His friend’s from Mesilla buried his remains at the Mesilla Cemetery with an inscription in Spanish: “John Mary Justiniani, Hermit of the Old and New World. He died the 17th of April, 1869, at 69 years and 49 years a hermit.”
In South America he was known as Monge João Maria. In North America he was known as Ermitaño Don Juan Agostini. The details of his life have faded into a mix of fact and fiction over the last century, but based on what is known, Giovanni Agostini was a fascinating man who lived a remarkable life. He inspired people throughout his travels, leaving a lasting impression in his wake. There are numerous examples of his legacy 145 years after his death.
Over 10,000 people celebrate annual events founded by Agostini at Cerro Campestre and Santo Cerro do Botucaraí in Brazil, a national park protects the pilgrimage route to Gruta do Monge, “Monk’s Grotto,” and the Trilha da Pedra Santa, “Trail of the Holy Rock,” near Sorocaba, Brazil, is climbed annually by thousands of people paying respect to the memory of the “Monk of Ipanema.” As many as 15,000 people participate in a yearly festival started by Giovanni at Cerro Monje, “Monk’s Hill” in Argentina. In northern New Mexico, there are locals around Las Vegas who make twice-yearly pilgrimages to the top of Hermit’s Peak.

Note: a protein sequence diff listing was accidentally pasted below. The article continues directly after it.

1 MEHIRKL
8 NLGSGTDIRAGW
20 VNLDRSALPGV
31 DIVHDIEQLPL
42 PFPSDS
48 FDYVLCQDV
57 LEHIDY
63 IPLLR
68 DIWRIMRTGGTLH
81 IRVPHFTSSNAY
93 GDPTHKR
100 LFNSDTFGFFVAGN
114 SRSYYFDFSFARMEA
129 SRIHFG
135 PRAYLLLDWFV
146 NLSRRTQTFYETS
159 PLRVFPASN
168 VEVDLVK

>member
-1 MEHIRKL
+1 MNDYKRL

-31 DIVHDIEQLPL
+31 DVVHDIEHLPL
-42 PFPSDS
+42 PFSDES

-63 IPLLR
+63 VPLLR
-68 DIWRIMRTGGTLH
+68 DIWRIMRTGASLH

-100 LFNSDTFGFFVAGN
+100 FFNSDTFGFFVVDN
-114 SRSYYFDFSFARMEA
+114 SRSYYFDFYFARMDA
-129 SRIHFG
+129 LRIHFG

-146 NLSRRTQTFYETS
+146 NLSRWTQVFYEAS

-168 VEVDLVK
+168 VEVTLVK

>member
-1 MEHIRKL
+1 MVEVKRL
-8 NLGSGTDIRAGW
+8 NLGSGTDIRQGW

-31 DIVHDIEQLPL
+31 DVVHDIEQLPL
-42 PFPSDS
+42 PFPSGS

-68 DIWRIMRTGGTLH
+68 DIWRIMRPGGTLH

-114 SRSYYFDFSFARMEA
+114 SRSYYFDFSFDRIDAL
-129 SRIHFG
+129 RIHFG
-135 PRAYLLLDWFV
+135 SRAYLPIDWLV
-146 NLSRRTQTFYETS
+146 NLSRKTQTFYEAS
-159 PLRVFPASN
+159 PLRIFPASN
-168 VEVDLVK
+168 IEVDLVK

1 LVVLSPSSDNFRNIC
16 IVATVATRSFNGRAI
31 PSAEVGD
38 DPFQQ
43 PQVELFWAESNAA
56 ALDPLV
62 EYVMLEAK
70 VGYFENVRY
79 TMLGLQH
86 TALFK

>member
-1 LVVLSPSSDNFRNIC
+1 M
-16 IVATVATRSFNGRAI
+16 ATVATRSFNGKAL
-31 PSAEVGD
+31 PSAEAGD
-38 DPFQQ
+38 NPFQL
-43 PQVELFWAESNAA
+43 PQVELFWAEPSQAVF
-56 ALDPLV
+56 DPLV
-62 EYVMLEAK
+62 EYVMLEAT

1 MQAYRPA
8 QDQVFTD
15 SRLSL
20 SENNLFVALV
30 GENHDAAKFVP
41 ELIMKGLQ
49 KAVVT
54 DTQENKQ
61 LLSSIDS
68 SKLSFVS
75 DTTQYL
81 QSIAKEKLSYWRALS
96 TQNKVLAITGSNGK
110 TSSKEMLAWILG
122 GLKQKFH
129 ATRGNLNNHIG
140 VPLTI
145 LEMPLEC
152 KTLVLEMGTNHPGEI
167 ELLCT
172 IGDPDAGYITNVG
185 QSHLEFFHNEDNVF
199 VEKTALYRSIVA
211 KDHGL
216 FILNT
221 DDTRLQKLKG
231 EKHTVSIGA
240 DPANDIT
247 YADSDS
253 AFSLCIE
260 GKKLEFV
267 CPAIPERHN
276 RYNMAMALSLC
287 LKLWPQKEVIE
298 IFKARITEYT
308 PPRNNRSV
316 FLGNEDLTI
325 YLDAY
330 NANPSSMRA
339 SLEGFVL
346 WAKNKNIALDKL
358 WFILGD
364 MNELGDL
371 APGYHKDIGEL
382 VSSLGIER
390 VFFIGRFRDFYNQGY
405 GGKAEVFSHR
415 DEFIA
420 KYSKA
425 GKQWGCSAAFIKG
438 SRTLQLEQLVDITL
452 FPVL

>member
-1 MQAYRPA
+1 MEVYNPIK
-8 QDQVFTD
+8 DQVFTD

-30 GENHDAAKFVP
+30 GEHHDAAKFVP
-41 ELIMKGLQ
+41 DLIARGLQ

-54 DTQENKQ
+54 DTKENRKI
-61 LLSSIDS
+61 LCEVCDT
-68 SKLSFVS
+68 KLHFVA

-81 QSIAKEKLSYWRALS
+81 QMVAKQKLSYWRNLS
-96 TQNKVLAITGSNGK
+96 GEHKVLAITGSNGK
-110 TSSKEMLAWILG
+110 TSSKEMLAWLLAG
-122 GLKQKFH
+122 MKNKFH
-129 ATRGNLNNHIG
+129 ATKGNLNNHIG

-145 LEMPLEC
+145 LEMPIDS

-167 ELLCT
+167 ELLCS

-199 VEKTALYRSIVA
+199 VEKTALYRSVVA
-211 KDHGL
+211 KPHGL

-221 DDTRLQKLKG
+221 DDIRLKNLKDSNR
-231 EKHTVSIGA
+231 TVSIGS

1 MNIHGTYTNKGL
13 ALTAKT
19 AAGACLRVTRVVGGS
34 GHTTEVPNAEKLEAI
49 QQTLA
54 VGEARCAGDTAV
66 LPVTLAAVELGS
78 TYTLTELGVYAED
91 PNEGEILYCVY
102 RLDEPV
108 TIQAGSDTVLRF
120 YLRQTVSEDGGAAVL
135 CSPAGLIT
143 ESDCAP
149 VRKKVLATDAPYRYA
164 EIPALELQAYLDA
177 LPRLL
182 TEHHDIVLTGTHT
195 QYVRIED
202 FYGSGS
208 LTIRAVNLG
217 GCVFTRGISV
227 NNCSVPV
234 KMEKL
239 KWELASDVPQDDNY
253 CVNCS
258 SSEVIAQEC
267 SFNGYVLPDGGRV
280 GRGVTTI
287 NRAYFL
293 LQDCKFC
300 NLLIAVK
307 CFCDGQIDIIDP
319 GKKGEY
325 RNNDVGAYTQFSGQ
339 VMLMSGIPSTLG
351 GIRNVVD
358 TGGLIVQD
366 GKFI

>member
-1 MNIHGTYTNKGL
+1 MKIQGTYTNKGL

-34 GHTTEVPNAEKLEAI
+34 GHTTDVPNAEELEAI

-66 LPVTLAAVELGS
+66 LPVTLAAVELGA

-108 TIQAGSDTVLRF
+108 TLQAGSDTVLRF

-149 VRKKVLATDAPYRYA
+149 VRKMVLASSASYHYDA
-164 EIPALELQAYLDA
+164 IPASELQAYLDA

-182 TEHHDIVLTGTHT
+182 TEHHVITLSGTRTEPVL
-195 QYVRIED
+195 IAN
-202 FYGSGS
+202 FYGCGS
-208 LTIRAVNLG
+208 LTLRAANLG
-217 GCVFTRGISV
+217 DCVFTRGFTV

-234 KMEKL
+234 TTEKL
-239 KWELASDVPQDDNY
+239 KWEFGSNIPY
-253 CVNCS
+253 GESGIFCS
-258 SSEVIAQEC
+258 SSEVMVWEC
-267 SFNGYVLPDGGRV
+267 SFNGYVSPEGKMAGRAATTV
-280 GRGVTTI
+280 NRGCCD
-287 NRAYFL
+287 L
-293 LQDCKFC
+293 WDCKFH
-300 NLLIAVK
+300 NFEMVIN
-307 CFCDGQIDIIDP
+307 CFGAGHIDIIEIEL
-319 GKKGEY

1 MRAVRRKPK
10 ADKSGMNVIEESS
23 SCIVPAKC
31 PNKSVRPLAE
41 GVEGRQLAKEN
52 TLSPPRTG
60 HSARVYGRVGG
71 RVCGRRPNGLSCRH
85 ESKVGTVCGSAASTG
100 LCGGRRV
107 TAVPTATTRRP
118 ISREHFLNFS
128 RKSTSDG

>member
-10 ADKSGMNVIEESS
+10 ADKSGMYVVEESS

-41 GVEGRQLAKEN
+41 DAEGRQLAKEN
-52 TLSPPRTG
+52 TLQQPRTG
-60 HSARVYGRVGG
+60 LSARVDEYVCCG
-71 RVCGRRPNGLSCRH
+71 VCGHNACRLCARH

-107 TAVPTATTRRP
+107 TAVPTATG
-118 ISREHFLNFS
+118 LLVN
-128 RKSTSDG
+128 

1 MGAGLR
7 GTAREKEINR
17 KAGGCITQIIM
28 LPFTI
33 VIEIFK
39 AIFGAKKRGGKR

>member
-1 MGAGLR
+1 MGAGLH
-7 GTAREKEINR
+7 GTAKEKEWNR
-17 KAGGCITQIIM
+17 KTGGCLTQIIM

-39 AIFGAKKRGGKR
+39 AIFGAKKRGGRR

Book about the Hermit
“David G. Thomas has finally pulled back the veil of obscurity that long shrouded one of the most enduring mysteries in New Mexico’s long history to reveal the true story of the Hermit, Giovanni Maria de Agostini. Tracking Agostini from Italy throughout South and North America to his final resting place in Mesilla, Thomas has once again proven himself a master history detective. Of particular interest is the information about the Hermit’s life in Brazil, which closely parallels his remarkable experience in New Mexico, and required extensive research in Portuguese sources. Thomas’s efforts make it possible to understand this deeply religious man.” — Rick Hendricks, New Mexico State Historian